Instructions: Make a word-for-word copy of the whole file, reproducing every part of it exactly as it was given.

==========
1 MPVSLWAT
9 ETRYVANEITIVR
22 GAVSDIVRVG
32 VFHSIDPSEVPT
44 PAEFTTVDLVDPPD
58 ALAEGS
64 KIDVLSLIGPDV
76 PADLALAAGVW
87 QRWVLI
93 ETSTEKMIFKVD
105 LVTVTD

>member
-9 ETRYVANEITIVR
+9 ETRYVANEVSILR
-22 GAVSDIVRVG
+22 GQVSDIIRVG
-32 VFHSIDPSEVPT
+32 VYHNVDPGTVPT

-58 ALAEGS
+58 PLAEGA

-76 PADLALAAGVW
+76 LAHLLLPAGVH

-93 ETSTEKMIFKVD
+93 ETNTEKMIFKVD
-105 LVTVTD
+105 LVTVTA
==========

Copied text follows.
1 MPVSLWAT
9 ETRYVANEITIVR
22 GAVSDIVRVG
32 VFHSIDPSEVPT
44 PAEFTTVDLVDPPD
58 ALAEGS
64 KIDVLSLIGPDV
76 PADLALAAGVW
87 QRWVLI
93 ETSTEKMIFKVD
105 LVTVTD

>member
-9 ETRYVANEITIVR
+9 ETRYVANEVSILR
-22 GAVSDIVRVG
+22 GQVSDIIRVG
-32 VFHSIDPSEVPT
+32 VYHNVDPGTVPT

-58 ALAEGS
+58 PLAEGA

-76 PADLALAAGVW
+76 LAHLLLPAGVH

-93 ETSTEKMIFKVD
+93 ETNTEKMIFKVD
-105 LVTVTD
+105 LVTVTA